7. #7

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    *pfft* to the GP. You sound like you are doing a great job, just because Western medicine and 5% of the world does it his way, doesn't mean you have too.

  8. #8

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    Feeding in the night is a problem only if you think it's a problem. If you are ok with it, then it's not a problem.
    I agree with this! It's your bub and you getting up in the night. I can't see why he lectured you like that unless you asked for advice on how to stop it!

  9. #9

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    Everyone is going to have their own opinions - they are entitled to them - but that doesn't mean you have to follow them! You know your DS the best & you know what you are comfortable doing. There is no point trying to implement any strategy/technique that you aren't comfortable with - because you will feel awful & chances are it won't work anyway (because bubs will pick up on your stress).

    I recently had the same doubts when a couple of tresillian nurses told me I was doing the wrong thing. But, after a couple of hours of doing what they suggested, I decided to stick with my normal settling techniques & I'm so glad I did. DS is back to his usual beautiful self & I feel comfortable in my gentle parenting style. I just wish I had had the confidence to trust my instincts to begin with!

    Keep doing what you feel is right hon

  10. #10

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    I do think we should be open to the opinions of others, especially those that are different to ours, so we can learn and develop our ideas. However just like we would look for a credible reference if we were going to write an assignment, we need to consider the source of information. The problem is that we feel GPs should know about these things but really, why would they? They are specialists in disease diagnosis, not child development/psychology.
    If you are up to it, you can argue the point but make sure you are well armed with evidence and a tough skin. The benefit to that is that you may just change their mind on a subject or at least get them to think enough to look into it for themselves.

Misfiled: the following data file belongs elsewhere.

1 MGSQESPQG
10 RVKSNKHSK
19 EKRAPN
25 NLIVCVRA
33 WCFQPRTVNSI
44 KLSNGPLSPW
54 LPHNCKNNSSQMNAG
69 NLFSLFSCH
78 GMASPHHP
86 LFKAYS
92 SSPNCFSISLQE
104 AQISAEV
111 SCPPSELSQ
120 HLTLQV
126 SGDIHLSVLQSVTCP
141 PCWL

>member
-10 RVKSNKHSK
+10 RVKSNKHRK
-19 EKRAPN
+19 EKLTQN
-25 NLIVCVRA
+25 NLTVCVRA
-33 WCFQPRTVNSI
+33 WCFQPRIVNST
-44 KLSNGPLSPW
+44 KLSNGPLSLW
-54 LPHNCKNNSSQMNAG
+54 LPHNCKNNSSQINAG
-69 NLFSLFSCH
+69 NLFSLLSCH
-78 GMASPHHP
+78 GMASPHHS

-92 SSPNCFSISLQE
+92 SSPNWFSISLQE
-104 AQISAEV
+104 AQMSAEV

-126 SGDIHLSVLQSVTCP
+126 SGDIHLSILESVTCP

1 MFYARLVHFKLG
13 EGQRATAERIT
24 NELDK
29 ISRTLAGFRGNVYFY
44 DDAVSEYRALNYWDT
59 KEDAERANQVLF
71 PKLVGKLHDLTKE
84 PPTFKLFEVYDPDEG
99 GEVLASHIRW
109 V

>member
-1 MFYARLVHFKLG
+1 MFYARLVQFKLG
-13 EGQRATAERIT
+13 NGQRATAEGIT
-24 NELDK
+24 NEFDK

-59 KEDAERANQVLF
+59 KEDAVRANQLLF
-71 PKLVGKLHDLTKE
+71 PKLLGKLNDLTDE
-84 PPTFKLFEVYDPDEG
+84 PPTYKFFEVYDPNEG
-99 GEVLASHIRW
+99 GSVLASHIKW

Sometimes it is just better to nod, smile and leave being comfortable with your own decisions.
    HTH

  11. #11

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    My DD is 7 months old and she is still getting 2 overnight feeds. Yes everyone tells me she doesn't need, she's not actually hungry! What rubbish. She is hungry, if she wasn't she wouldn't finish 2 full bottles. She's not interested in solids yet and again I get told she won't eat if she is getting 2 bottles overnight.I'm happy feeding her, she settles easily and we all go back to sleep. What's wrong with that. She'll sleep through when she's ready and she'll eat when she's ready!

  12. #12

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    Does the GP have any kids? One thing I can't stand is GPs, midwives, nurses etc saying what babies 'should' be doing, and they've never had kids themselves.

    You're definitely doing what sounds right for you.

    I'm still getting up in the night for feeds.. was the same with DS too. What is it with people insisting that babies sleep? This whole comforted settling thing is silly imo. The problem isn't usually getting them to sleep - it's getting them to stay asleep! LOL. They obviously wake for a reason, and the in-tune mums usually know the quickest & easiest way to get them back to sleep so everyone benefits (usually a quick breastfeed in this house )

    You're doing great. I know the feeling when GP's say things like that tho, so I sympathise. *hugs*

  13. #13

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    Thanks ladies What would I do without my cheersquad on BB?

  14. #14

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    The problem is that we feel GPs should know about these things but really, why would they? They are specialists in disease diagnosis, not child development/psychology.
    So true.
    I agree with some of the other girls, I jsut don't discuss sleep with a lot of people. My GP has never asked me about her sleeping and I neer mentioned it. I bet he is oblivious to the fact that I'm stil BFing her. Who knows what his attitude to tha would be. He was very pro BF in the early days and used to alsways ask whether she was still BF and congratulationg me. But he hasn't asked since she was 6 months. I guess he just assumes that she's on the bottle.